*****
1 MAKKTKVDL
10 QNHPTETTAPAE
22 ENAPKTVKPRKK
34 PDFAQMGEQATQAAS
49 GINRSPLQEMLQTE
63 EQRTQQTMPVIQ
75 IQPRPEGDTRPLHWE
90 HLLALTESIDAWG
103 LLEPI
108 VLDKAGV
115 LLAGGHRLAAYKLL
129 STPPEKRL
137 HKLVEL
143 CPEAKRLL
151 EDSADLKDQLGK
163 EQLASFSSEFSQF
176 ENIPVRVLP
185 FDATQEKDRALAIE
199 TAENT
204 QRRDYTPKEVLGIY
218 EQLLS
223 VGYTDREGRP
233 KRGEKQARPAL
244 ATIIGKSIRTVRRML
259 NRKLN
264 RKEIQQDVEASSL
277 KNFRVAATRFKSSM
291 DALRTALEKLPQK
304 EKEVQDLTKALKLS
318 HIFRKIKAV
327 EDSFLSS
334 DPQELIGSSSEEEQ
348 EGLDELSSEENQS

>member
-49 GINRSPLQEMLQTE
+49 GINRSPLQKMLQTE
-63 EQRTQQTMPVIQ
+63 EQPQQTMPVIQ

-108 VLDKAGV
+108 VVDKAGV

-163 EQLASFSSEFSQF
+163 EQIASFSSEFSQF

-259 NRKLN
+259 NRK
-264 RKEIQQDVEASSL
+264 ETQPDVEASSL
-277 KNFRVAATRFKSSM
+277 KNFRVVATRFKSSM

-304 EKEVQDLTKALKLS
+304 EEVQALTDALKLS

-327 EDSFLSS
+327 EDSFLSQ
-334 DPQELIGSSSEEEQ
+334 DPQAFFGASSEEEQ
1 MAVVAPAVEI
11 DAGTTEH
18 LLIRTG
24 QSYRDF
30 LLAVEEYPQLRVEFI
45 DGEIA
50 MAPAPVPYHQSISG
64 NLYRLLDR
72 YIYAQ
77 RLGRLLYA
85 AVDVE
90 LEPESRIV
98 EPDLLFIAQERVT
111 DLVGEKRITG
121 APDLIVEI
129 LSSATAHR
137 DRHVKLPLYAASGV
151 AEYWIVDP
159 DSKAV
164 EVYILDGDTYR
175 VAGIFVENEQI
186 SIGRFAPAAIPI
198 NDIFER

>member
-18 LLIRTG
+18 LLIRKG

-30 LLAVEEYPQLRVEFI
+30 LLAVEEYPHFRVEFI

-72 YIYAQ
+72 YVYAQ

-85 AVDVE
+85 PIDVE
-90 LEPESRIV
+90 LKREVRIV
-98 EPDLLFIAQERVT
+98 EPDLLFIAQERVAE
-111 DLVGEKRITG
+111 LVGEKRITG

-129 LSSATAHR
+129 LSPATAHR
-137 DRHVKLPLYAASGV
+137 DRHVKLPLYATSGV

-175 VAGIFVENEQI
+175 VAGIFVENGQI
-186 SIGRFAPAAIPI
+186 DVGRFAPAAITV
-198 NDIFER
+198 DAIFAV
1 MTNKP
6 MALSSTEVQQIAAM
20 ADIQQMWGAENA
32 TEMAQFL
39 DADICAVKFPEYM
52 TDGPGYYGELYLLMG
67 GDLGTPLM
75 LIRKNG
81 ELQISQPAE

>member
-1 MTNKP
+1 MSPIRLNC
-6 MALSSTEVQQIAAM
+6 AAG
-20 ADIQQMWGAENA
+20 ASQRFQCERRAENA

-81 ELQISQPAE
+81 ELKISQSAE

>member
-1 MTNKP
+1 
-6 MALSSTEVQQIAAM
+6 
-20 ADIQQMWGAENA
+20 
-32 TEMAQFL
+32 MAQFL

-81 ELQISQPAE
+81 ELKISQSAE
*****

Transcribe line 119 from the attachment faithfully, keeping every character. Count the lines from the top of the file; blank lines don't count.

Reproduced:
-81 ELQISQPAE